While the best modes for carrying out the invention have been described in detail, those familiar with the art to which this invention relates will recognize various alternative designs and embodiments for practicing the invention within the scope of the appended claims.

Claims (15)

The invention claimed is:
1. A method for training a robot to autonomously execute a predetermined robotic task requiring application of a linear force and a torque to an object by an end effector of the robot, the method comprising:
moving the end effector through multiple states of the predetermined robotic task to thereby demonstrate the predetermined robotic task to the robot in a set of n training demonstrations;
measuring a set of training data, including measuring at least the linear force and the torque via a force-torque sensor, while moving the end effector through the multiple states of the predetermined robotic task;
extracting key features from the measured set of training data via a controller, including segmenting the measured set of training data into a time sequence of control primitives and identifying transitions between adjacent segments of the time sequence;
measuring the linear force and the torque via the force-torque sensor as online/real-time data during a subsequent autonomous execution of the demonstrated robotic task by the robot;
detecting transitions via the controller during the subsequent autonomous execution of the demonstrated robotic task by the robot; and
automatically switching between a plurality of different control modes during the subsequent autonomous execution of the demonstrated robotic task in response to the detected transitions.
2. The method of claim 1, wherein moving an end effector includes backdriving the end effector.
3. The method of claim 1, wherein moving an end effector includes commanding the end effector via a user input device.
4. The method of claim 1, wherein n≦5.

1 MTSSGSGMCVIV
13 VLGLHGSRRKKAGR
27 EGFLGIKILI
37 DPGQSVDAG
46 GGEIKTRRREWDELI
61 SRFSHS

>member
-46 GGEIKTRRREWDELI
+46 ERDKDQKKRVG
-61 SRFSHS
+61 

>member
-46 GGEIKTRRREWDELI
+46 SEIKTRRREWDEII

5. The method of claim 4, wherein n≦2.
6. The method of claim 1, wherein detecting the transitions includes detecting a transition between each of a position control primitive, a hybrid force control primitive, and a goal force control primitive, and wherein segmenting the measured set of training data into a time sequence of control primitives includes segmenting the measured set of training data into combinations of the position control primitive, the hybrid force control primitive, and the goal force control primitive.
7. The method of claim 1, wherein detecting the transitions includes executing a scoring function via the controller to calculate a probability that a data point in the online/real-time data during the subsequent autonomous execution of the demonstrated robotic task represents one of the transitions.
8. A robotic system comprising:
a robot having an end effector;
at least one force-torque sensor positioned with respect to the robot and operable to measure linear and rotational forces applied to an object by the end effector; and
a controller in communication with the robot and the at least one force-torque sensor, and having a processor and memory on which is recorded instructions for training the robot to autonomously execute a robotic task requiring an application of linear forces and torques to the object by the end effector, wherein the controller is configured to execute the instructions to cause the controller to:
record a movement of the end effector through multiple states of the robotic task during a set of n demonstrations of the robotic task;